Edgar the Peaceful (c943 - 975) - King of England Content from the guide to life, the universe and everything

Edgar the Peaceful (c943 - 975) - King of England

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Although few people have heard of him, King Edgar is regarded as the first ruler of a consolidated England. Today, other Anglo-Saxon monarchs such as Alfred the Great or King Æthelstan are more famous, but it would be incorrect to describe either of them as 'King of all England'. As well as being the first to rule the three major kingdoms of Northumbria, Mercia and Wessex, King Edgar is also credited with introducing a number of successful religious and legal changes.

Edgar, great-grandson of Alfred the Great, was born to King Edmund the Magnificent and St Elfgiva around 943 - 4 AD1. Sadly, Elfgiva died within a year and Edmund was stabbed to death three years later, leaving the young Prince Edgar orphaned. Æthelstan Half-King, a noble who controlled a large area of land, and his wife Elfwynne were selected as foster parents. It is likely that this choice had a considerable influence on Edgar's development, as both were keen supporters of monastic reform - an important issue in their foster child's later leadership.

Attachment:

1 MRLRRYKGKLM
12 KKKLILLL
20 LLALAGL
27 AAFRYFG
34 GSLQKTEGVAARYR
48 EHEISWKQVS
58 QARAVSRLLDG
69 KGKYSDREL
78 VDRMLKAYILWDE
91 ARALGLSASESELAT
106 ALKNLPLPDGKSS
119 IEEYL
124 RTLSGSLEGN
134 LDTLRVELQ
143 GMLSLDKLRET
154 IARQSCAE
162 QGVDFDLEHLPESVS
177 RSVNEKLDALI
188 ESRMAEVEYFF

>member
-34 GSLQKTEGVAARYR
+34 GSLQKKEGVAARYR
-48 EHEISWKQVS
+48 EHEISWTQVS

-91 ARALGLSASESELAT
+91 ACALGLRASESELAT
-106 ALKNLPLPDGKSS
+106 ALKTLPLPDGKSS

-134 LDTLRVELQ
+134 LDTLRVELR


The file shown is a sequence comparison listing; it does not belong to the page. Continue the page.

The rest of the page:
At the will of his pro-reform parents, Prince Edgar was sent to be educated by St Æthelwold2, a staunch advocate of monastery construction and the following of Benedictine principles. Æthelwold also had a close relationship with St Dunstan, a man who would prove important in King Edgar's rule.

Rise to Power

After the bloody end of King Edmund in 946, Edgar's uncle, King Edred, ruled until his death in 955. In that year, according to the official version3 in the Anglo-Saxon Chronicle:

Edwy succeeded to the kingdom of the West- Saxons, and Edgar his brother succeeded to the kingdom of the Mercians: and they were the sons of King Edmund and of St Elfgiva

It is more likely that the kingdoms of Mercia and Northumbria were taken by Edgar when the regions' thanes switched their allegiance in 957 - a move which was formalised in 958 after Edwy's loss of a battle near Gloucester. Edwy was not a popular king and his reign was blighted by conflict with the Church - chiefly St Dunstan and Archbishop Odo - and the nobility. He died at the age of 20 in 959.

With the death of his elder brother, Edgar was no longer obliged to share power. Consolidating his existing territory in Mercia and Northumbria with that in Wessex which had previously belonged to Edwy, Edgar became 'King of all England' aged just 16.

King of England

One of King Edgar's first acts as ruler was to order the return of St Dunstan, who had been exiled after a falling out with Edwy. Dunstan was almost immediately made Bishop of Worcester and then Bishop of London, indicating the respect that Edgar gave him. After the death of Archbishop Odo in 961, St Dunstan was elevated to the position of Archbishop of Canterbury himself.